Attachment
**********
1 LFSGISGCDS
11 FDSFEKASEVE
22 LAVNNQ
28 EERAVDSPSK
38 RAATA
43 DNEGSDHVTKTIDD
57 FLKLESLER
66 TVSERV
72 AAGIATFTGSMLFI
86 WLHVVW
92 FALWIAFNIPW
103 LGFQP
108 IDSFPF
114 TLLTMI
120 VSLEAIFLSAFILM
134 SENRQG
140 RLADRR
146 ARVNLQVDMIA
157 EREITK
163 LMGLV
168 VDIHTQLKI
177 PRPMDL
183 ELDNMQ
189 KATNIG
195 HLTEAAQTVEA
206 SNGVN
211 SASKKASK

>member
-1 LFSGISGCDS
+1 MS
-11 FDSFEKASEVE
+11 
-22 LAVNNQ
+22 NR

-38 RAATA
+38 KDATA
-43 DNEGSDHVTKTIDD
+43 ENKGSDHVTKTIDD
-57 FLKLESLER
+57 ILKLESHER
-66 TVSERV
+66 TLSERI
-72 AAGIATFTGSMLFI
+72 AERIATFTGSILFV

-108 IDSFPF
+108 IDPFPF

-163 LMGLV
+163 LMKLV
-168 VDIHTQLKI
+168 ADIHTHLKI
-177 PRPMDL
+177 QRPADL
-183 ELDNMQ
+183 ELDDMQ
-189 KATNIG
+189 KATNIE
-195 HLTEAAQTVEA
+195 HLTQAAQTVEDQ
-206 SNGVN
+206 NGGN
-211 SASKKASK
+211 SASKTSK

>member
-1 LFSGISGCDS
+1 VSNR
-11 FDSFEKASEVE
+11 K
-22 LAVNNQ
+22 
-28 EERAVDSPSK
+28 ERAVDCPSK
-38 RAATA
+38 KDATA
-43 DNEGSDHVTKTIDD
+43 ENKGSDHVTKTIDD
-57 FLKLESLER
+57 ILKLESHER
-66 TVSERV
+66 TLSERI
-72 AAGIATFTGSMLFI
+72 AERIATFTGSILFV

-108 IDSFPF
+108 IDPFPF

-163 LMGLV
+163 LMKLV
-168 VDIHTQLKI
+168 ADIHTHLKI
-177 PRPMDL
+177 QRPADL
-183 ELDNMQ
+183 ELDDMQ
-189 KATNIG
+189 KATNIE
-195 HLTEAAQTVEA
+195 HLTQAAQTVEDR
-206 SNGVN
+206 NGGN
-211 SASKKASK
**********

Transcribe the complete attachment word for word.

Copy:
1 LFSGISGCDS
11 FDSFEKASEVE
22 LAVNNQ
28 EERAVDSPSK
38 RAATA
43 DNEGSDHVTKTIDD
57 FLKLESLER
66 TVSERV
72 AAGIATFTGSMLFI
86 WLHVVW
92 FALWIAFNIPW
103 LGFQP
108 IDSFPF
114 TLLTMI
120 VSLEAIFLSAFILM
134 SENRQG
140 RLADRR
146 ARVNLQVDMIA
157 EREITK
163 LMGLV
168 VDIHTQLKI
177 PRPMDL
183 ELDNMQ
189 KATNIG
195 HLTEAAQTVEA
206 SNGVN
211 SASKKASK

>member
-1 LFSGISGCDS
+1 MS
-11 FDSFEKASEVE
+11 
-22 LAVNNQ
+22 NR

-38 RAATA
+38 KDATA
-43 DNEGSDHVTKTIDD
+43 ENKGSDHVTKTIDD
-57 FLKLESLER
+57 ILKLESHER
-66 TVSERV
+66 TLSERI
-72 AAGIATFTGSMLFI
+72 AERIATFTGSILFV

-108 IDSFPF
+108 IDPFPF

-163 LMGLV
+163 LMKLV
-168 VDIHTQLKI
+168 ADIHTHLKI
-177 PRPMDL
+177 QRPADL
-183 ELDNMQ
+183 ELDDMQ
-189 KATNIG
+189 KATNIE
-195 HLTEAAQTVEA
+195 HLTQAAQTVEDQ
-206 SNGVN
+206 NGGN
-211 SASKKASK
+211 SASKTSK

>member
-1 LFSGISGCDS
+1 VSNR
-11 FDSFEKASEVE
+11 K
-22 LAVNNQ
+22 
-28 EERAVDSPSK
+28 ERAVDCPSK
-38 RAATA
+38 KDATA
-43 DNEGSDHVTKTIDD
+43 ENKGSDHVTKTIDD
-57 FLKLESLER
+57 ILKLESHER
-66 TVSERV
+66 TLSERI
-72 AAGIATFTGSMLFI
+72 AERIATFTGSILFV

-108 IDSFPF
+108 IDPFPF

-163 LMGLV
+163 LMKLV
-168 VDIHTQLKI
+168 ADIHTHLKI
-177 PRPMDL
+177 QRPADL
-183 ELDNMQ
+183 ELDDMQ
-189 KATNIG
+189 KATNIE
-195 HLTEAAQTVEA
+195 HLTQAAQTVEDR
-206 SNGVN
+206 NGGN
-211 SASKKASK